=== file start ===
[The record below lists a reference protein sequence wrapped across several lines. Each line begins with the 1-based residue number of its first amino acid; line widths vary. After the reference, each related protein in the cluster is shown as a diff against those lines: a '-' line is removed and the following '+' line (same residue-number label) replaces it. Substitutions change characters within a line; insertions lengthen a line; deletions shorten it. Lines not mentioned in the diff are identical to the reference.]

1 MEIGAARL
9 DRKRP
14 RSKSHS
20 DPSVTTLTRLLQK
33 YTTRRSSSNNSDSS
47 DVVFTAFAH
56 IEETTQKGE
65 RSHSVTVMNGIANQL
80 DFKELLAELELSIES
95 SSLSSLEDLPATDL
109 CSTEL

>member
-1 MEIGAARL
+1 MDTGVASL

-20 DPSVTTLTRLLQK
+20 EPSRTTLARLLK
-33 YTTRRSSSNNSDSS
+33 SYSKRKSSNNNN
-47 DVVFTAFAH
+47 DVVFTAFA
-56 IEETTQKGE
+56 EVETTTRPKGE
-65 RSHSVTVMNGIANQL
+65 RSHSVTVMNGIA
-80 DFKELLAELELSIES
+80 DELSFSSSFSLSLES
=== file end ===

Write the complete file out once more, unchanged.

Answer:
[The record below lists a reference protein sequence wrapped across several lines. Each line begins with the 1-based residue number of its first amino acid; line widths vary. After the reference, each related protein in the cluster is shown as a diff against those lines: a '-' line is removed and the following '+' line (same residue-number label) replaces it. Substitutions change characters within a line; insertions lengthen a line; deletions shorten it. Lines not mentioned in the diff are identical to the reference.]

1 MEIGAARL
9 DRKRP
14 RSKSHS
20 DPSVTTLTRLLQK
33 YTTRRSSSNNSDSS
47 DVVFTAFAH
56 IEETTQKGE
65 RSHSVTVMNGIANQL
80 DFKELLAELELSIES
95 SSLSSLEDLPATDL
109 CSTEL

>member
-1 MEIGAARL
+1 MDTGVASL

-20 DPSVTTLTRLLQK
+20 EPSRTTLARLLK
-33 YTTRRSSSNNSDSS
+33 SYSKRKSSNNNN
-47 DVVFTAFAH
+47 DVVFTAFA
-56 IEETTQKGE
+56 EVETTTRPKGE
-65 RSHSVTVMNGIANQL
+65 RSHSVTVMNGIA
-80 DFKELLAELELSIES
+80 DELSFSSSFSLSLES